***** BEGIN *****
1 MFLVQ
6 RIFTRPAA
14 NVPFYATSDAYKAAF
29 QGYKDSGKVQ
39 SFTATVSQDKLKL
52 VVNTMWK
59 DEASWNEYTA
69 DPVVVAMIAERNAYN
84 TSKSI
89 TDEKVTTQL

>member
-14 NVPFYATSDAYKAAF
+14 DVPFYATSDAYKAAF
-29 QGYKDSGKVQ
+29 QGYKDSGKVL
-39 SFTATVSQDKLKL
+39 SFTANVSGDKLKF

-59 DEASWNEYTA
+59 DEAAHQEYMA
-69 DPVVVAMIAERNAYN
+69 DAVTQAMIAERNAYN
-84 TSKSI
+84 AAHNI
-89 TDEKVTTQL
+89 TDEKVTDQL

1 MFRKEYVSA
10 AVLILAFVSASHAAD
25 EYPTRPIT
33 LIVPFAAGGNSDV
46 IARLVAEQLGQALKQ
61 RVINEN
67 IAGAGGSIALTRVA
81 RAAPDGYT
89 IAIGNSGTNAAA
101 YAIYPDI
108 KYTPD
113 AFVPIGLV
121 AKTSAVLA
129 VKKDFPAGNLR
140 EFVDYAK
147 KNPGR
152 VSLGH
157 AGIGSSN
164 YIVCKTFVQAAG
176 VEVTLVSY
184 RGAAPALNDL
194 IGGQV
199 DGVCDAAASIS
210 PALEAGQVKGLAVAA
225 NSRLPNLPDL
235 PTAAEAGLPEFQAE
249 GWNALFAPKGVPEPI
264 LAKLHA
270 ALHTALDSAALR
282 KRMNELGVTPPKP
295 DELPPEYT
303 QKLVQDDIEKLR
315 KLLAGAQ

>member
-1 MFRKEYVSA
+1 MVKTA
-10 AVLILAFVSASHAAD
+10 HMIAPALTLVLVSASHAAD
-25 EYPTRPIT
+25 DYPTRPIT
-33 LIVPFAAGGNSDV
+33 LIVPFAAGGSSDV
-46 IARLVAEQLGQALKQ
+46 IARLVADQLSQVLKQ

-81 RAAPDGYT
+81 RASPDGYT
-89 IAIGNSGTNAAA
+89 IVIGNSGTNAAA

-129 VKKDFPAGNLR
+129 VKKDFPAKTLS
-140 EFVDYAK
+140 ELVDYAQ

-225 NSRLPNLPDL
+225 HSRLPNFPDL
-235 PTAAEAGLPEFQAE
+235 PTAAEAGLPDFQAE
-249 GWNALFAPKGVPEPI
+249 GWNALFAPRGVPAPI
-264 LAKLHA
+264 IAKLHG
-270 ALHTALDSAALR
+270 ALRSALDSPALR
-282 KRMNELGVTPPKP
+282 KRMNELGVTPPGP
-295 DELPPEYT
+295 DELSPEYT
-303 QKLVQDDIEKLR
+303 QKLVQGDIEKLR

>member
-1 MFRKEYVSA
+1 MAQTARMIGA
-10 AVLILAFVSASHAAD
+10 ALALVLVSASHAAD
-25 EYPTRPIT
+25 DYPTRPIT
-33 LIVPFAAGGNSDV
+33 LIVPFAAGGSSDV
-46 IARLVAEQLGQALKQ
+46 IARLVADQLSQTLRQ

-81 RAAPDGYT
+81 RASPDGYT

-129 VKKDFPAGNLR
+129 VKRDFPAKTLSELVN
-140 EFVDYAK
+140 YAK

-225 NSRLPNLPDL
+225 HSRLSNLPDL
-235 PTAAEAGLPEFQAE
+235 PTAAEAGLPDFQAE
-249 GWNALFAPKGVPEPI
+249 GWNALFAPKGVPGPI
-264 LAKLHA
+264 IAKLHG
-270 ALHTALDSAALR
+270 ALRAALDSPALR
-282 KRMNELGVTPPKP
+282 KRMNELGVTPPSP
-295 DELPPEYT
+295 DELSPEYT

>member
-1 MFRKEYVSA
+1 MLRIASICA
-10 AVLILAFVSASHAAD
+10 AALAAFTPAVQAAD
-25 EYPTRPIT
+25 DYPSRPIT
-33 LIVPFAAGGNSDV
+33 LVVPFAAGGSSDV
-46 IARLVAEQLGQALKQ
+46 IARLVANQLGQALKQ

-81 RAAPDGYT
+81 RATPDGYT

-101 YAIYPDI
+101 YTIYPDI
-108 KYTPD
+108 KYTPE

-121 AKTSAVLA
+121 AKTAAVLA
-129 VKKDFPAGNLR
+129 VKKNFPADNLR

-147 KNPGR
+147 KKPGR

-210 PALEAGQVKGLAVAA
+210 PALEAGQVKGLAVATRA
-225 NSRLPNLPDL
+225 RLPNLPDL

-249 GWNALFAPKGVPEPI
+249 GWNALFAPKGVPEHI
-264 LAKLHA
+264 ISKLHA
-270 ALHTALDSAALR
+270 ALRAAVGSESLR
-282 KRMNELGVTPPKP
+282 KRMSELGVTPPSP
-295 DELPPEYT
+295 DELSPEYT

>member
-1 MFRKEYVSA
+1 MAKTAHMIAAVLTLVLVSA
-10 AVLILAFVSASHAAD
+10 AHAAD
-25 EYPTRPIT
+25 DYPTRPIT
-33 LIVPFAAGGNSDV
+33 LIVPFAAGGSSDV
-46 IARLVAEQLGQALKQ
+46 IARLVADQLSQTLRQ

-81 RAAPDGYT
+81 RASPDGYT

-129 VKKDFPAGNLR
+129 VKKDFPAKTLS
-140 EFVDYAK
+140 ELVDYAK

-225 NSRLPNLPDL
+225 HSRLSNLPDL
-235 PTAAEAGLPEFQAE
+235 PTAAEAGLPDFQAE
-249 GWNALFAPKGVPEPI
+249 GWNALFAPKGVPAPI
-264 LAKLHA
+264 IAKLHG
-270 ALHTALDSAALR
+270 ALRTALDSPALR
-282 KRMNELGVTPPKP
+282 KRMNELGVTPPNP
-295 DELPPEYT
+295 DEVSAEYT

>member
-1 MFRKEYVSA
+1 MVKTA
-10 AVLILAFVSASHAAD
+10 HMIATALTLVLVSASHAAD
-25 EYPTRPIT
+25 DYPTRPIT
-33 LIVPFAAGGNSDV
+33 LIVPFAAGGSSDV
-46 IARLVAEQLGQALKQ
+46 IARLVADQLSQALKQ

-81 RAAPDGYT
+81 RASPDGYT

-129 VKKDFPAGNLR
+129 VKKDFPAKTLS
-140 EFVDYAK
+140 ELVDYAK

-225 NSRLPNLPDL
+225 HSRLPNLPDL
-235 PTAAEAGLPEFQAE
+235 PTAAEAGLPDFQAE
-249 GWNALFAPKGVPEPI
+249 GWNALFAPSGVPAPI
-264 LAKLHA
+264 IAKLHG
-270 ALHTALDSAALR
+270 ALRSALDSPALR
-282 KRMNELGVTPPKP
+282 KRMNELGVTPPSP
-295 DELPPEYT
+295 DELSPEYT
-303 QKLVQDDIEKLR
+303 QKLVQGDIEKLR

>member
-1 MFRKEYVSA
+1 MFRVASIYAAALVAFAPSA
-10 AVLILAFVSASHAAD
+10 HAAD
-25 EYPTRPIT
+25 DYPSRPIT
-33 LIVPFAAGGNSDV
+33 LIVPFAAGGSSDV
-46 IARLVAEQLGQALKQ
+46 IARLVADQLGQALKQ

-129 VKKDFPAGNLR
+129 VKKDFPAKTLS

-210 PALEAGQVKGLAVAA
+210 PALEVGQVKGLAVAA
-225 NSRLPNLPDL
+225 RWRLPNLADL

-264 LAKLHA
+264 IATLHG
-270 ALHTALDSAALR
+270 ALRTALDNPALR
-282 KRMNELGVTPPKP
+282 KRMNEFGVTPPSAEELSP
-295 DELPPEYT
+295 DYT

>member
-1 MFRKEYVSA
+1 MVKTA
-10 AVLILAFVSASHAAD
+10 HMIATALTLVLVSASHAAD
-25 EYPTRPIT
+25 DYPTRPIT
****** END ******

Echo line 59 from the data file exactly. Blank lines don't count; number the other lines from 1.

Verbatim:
>member